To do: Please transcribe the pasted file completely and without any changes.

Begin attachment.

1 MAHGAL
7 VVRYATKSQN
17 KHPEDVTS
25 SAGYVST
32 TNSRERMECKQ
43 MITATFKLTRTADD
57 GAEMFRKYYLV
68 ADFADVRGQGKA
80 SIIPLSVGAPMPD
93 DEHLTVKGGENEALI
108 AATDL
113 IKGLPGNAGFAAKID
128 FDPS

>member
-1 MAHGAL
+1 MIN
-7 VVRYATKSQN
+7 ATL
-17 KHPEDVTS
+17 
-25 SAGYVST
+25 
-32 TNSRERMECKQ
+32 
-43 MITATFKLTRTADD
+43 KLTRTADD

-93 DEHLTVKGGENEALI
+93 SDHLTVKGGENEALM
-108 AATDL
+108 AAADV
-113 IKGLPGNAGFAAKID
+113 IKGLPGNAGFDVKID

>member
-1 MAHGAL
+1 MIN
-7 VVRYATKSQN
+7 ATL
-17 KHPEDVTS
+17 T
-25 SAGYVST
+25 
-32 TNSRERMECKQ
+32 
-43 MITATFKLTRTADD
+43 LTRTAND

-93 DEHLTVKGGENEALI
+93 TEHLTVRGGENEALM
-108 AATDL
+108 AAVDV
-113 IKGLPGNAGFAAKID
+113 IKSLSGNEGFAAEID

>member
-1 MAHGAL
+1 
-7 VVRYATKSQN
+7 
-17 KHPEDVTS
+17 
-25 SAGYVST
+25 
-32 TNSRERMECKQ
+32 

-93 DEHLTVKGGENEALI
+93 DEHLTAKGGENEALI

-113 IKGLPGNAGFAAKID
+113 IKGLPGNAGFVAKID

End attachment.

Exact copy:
1 MAHGAL
7 VVRYATKSQN
17 KHPEDVTS
25 SAGYVST
32 TNSRERMECKQ
43 MITATFKLTRTADD
57 GAEMFRKYYLV
68 ADFADVRGQGKA
80 SIIPLSVGAPMPD
93 DEHLTVKGGENEALI
108 AATDL
113 IKGLPGNAGFAAKID
128 FDPS

>member
-1 MAHGAL
+1 MIN
-7 VVRYATKSQN
+7 ATL
-17 KHPEDVTS
+17 
-25 SAGYVST
+25 
-32 TNSRERMECKQ
+32 
-43 MITATFKLTRTADD
+43 KLTRTADD

-93 DEHLTVKGGENEALI
+93 SDHLTVKGGENEALM
-108 AATDL
+108 AAADV
-113 IKGLPGNAGFAAKID
+113 IKGLPGNAGFDVKID

>member
-1 MAHGAL
+1 MIN
-7 VVRYATKSQN
+7 ATL
-17 KHPEDVTS
+17 T
-25 SAGYVST
+25 
-32 TNSRERMECKQ
+32 
-43 MITATFKLTRTADD
+43 LTRTAND

-93 DEHLTVKGGENEALI
+93 TEHLTVRGGENEALM
-108 AATDL
+108 AAVDV
-113 IKGLPGNAGFAAKID
+113 IKSLSGNEGFAAEID

>member
-1 MAHGAL
+1 
-7 VVRYATKSQN
+7 
-17 KHPEDVTS
+17 
-25 SAGYVST
+25 
-32 TNSRERMECKQ
+32 

-93 DEHLTVKGGENEALI
+93 DEHLTAKGGENEALI

-113 IKGLPGNAGFAAKID
+113 IKGLPGNAGFVAKID